Congratulations, Kindly Login To View The Documents On DropBox – Phishing

Phishing Scam

We see lots of phishing attempts for email credentials. This one is yet another variation of the basic theme. It pretends to be a message from somebody that has shared documents with you on DropBoxPhoto. Following the link you get a page telling you that you can sign into dropbox using your existing email credentials.

They use email addresses and subjects that will entice a user to read the email and open the attachment. A very high proportion are being targeted at small and medium size businesses, with the hope of getting a better response than they do from consumers.

Remember many email clients, especially on a mobile phone or tablet, only show the Name in the From: and not the bit in <domain.com >. That is why these scams and phishes work so well.

The email looks like:

From: Fred Thomas <advertproduct1@outlook.com>

Date: Sat 15/04/2021 13:37

Subject: Congratulations, Kindly login to view the documents on DropBox

Body Content:

Mike Evers has shared documents with you on DropBoxPhoto (ApprovalDoc.PDF)

View Document

Documents received are removed from our system on its expiry date.

Thank you!

– The DropBoxPhoto Team

If you follow the link you see a webpage looking like this: http://magioangeles.com/mo/DropBoxPhoto/

Select any of the email services and you get

Then you get sent to a signup page on the genuine dropbox site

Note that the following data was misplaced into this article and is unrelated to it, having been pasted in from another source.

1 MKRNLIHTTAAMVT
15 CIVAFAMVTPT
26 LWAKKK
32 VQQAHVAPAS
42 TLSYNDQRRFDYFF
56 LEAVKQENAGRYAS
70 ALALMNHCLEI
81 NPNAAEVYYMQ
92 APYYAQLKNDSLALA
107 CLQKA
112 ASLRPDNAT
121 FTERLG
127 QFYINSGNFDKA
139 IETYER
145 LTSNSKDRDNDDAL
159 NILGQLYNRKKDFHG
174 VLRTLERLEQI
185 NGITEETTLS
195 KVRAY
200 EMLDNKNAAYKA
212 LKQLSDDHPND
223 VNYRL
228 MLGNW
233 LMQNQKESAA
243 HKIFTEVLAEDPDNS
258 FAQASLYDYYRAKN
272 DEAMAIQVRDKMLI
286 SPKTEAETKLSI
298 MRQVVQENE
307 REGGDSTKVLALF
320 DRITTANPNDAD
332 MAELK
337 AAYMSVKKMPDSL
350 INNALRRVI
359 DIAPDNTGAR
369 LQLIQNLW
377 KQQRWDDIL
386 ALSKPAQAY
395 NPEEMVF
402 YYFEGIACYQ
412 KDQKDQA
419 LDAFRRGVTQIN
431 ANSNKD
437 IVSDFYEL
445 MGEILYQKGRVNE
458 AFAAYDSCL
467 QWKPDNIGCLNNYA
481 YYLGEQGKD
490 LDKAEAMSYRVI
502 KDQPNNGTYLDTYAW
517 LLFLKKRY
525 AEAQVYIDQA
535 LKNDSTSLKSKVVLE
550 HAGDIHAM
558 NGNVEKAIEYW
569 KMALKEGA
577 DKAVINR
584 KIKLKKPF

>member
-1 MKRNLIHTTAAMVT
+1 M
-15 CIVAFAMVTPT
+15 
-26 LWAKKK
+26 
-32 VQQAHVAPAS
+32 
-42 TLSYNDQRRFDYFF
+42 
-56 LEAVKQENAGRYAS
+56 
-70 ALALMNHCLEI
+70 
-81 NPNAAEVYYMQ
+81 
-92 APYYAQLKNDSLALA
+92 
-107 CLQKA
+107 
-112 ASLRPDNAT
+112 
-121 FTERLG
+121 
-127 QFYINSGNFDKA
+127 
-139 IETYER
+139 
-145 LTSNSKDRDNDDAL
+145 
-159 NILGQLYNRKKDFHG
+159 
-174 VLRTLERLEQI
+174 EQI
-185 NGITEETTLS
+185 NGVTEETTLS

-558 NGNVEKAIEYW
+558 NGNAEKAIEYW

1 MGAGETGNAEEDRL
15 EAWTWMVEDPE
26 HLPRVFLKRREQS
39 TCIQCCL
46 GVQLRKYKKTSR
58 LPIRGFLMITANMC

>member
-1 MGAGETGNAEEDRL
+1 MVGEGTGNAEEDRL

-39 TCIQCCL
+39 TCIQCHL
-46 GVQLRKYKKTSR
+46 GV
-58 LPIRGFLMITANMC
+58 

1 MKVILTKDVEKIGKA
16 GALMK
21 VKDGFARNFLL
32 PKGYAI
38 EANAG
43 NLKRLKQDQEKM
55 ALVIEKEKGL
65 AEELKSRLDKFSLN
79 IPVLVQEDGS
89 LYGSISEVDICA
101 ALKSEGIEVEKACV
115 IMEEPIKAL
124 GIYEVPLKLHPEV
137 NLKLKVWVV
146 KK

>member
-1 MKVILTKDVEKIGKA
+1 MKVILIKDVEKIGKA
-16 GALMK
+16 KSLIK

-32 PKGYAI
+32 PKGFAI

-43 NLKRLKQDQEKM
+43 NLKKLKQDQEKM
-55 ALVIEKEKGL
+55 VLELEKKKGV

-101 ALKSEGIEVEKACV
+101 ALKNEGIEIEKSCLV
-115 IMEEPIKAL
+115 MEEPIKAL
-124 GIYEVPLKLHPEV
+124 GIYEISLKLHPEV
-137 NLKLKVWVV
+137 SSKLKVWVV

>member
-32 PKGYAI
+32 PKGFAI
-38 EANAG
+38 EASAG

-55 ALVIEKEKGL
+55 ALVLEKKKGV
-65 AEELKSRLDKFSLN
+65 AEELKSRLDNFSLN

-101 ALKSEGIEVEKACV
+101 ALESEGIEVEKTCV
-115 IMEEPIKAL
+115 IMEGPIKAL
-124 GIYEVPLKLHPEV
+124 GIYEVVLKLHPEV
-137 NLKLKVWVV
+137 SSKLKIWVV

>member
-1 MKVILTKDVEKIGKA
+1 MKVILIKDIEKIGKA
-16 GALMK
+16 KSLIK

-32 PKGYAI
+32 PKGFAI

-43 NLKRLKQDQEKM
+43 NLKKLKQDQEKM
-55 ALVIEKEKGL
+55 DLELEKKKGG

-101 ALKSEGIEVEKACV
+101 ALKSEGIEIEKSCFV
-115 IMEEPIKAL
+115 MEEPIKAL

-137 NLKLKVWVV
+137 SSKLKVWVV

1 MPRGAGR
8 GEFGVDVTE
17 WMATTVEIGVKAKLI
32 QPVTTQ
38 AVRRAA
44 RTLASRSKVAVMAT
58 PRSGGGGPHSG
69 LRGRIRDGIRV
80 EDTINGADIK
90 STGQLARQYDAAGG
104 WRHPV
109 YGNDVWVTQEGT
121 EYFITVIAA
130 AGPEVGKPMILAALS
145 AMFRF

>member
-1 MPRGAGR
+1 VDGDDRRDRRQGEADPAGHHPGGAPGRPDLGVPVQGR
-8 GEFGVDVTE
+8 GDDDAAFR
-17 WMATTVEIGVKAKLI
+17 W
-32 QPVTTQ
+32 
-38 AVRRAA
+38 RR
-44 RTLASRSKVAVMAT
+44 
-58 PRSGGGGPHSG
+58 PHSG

We all get very blasé about phishing and think we know so much that we will never fall for a phishing attempt. Don’t assume that all attempts are obvious. Watch for any site that invites you to enter ANY personal or financial information. It might be an email that says “you have won a prize” or “sign up to this website for discounts, prizes and special offers”

Please read our How to protect yourselves page for simple, sensible advice on how to avoid being infected by this sort of socially engineered malware.

All of these emails use Social engineering tricks to persuade you to open the attachments that come with the email. Whether it is a message saying “look at this picture of me I took last night” and it appears to come from a friend or is more targeted at somebody who regularly is likely to receive PDF attachments or Word .doc attachments or any other common file that you use every day. Or whether it is a straight forward attempt, like this one, to steal your personal, bank, credit card or email and social networking log in details.

Be very careful when unzipping them and make sure you have “show known file extensions enabled“, And then look carefully at the unzipped file. If it says .EXE then it is a problem and should not be run or opened.

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